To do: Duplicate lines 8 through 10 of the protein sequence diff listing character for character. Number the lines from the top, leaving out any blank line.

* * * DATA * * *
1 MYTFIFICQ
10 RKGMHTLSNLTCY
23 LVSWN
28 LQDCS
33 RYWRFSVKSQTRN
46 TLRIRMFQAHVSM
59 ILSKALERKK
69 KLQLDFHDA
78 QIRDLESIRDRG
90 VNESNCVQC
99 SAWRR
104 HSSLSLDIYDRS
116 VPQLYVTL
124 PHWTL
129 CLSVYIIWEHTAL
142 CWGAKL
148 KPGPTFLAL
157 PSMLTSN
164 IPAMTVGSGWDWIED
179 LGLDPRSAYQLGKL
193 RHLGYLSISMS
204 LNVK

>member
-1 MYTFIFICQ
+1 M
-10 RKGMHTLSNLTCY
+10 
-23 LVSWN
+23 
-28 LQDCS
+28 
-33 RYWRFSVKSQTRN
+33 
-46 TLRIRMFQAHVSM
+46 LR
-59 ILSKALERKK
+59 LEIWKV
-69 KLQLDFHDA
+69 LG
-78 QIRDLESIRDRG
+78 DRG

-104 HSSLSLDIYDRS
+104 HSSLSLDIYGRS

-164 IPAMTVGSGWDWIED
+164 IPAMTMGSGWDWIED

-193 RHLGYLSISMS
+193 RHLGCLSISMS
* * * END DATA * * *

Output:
69 KLQLDFHDA
78 QIRDLESIRDRG
90 VNESNCVQC